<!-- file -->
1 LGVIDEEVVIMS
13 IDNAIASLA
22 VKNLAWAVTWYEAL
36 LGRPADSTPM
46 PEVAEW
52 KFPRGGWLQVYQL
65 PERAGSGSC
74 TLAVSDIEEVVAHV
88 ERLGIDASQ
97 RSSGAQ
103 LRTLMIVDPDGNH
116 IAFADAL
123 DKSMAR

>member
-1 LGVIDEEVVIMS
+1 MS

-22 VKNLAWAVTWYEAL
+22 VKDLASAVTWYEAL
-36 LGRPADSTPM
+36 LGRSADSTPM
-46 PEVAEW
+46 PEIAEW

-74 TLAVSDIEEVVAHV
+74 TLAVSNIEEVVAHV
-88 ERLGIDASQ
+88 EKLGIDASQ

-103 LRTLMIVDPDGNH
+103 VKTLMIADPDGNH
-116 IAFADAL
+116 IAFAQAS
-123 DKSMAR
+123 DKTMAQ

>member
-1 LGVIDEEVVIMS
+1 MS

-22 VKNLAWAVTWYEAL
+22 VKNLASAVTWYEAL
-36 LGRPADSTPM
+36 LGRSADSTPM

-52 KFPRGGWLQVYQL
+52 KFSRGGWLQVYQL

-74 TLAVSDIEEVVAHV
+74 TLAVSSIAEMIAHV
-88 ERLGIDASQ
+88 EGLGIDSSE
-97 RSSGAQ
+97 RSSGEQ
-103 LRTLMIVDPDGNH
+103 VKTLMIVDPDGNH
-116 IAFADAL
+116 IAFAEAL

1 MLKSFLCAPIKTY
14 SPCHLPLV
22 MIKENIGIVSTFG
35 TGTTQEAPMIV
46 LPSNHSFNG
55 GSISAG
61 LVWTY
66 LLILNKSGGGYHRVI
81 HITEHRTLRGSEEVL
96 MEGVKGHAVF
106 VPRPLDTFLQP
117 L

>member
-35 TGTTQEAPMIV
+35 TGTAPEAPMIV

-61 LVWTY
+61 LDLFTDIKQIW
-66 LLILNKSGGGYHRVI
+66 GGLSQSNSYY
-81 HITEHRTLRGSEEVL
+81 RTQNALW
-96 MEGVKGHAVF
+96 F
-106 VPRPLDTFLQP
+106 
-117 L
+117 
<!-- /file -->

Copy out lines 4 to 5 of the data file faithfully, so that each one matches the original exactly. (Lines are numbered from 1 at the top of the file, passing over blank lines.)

36 LGRPADSTPM
46 PEVAEW